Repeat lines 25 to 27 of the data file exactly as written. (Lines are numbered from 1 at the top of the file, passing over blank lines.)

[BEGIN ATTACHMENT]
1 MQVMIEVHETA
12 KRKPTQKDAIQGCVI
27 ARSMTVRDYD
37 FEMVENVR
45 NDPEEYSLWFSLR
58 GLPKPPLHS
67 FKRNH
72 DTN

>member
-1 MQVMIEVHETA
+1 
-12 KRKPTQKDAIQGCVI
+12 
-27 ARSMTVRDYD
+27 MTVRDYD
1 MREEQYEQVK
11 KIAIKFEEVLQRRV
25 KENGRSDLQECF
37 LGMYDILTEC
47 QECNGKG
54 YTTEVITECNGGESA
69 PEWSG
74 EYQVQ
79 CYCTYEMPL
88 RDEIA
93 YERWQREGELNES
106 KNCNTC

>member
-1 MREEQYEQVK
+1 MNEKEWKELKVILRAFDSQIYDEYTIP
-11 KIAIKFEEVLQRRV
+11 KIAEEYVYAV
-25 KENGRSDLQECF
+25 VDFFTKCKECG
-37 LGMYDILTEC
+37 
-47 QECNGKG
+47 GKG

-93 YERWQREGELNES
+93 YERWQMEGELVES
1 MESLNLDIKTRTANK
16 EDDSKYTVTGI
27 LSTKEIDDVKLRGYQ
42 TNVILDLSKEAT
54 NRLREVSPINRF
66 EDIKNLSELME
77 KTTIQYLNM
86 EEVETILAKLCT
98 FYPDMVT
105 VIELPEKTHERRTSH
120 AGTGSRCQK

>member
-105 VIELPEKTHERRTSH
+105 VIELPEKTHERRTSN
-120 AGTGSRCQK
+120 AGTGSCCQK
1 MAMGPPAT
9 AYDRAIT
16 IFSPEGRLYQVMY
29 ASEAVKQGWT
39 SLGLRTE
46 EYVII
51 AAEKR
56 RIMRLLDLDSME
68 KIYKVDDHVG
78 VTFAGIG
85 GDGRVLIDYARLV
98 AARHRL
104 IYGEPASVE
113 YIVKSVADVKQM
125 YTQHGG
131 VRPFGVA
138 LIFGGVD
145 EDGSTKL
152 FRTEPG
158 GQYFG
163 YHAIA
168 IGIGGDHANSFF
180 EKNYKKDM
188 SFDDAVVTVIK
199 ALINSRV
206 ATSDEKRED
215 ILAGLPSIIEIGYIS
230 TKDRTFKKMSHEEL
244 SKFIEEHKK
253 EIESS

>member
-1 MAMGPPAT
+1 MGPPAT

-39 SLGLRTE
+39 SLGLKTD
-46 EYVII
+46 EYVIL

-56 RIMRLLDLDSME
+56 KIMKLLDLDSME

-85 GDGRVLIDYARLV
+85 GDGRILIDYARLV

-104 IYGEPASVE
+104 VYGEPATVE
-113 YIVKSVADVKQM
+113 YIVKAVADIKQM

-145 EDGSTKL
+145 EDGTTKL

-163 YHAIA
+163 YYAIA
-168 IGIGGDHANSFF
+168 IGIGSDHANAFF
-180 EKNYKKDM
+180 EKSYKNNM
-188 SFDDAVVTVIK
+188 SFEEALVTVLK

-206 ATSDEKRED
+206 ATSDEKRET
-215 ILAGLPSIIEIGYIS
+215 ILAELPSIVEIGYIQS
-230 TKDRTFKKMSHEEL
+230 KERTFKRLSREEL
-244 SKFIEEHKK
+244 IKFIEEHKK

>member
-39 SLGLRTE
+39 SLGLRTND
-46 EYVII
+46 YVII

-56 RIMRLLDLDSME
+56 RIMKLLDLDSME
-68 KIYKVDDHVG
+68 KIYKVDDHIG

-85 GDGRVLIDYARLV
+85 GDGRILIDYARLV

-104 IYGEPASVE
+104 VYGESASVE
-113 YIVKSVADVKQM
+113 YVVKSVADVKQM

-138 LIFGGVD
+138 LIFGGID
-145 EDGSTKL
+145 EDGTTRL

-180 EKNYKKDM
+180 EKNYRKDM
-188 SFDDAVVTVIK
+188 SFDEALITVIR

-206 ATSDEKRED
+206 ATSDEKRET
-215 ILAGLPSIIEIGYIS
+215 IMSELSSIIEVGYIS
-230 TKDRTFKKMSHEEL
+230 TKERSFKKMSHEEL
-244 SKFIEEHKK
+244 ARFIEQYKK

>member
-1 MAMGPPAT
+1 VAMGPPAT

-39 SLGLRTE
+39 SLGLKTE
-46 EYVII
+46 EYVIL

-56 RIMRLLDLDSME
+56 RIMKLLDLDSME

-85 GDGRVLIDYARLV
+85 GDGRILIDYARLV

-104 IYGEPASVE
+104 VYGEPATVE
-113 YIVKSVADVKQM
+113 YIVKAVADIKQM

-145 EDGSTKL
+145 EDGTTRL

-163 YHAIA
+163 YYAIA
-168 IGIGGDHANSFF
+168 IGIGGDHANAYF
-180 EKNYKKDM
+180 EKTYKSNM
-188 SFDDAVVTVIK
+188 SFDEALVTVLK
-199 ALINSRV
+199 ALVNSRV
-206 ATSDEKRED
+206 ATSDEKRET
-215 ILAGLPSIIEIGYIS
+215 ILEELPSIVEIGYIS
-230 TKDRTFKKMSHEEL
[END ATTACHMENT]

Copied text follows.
88 RDEIA
93 YERWQREGELNES
106 KNCNTC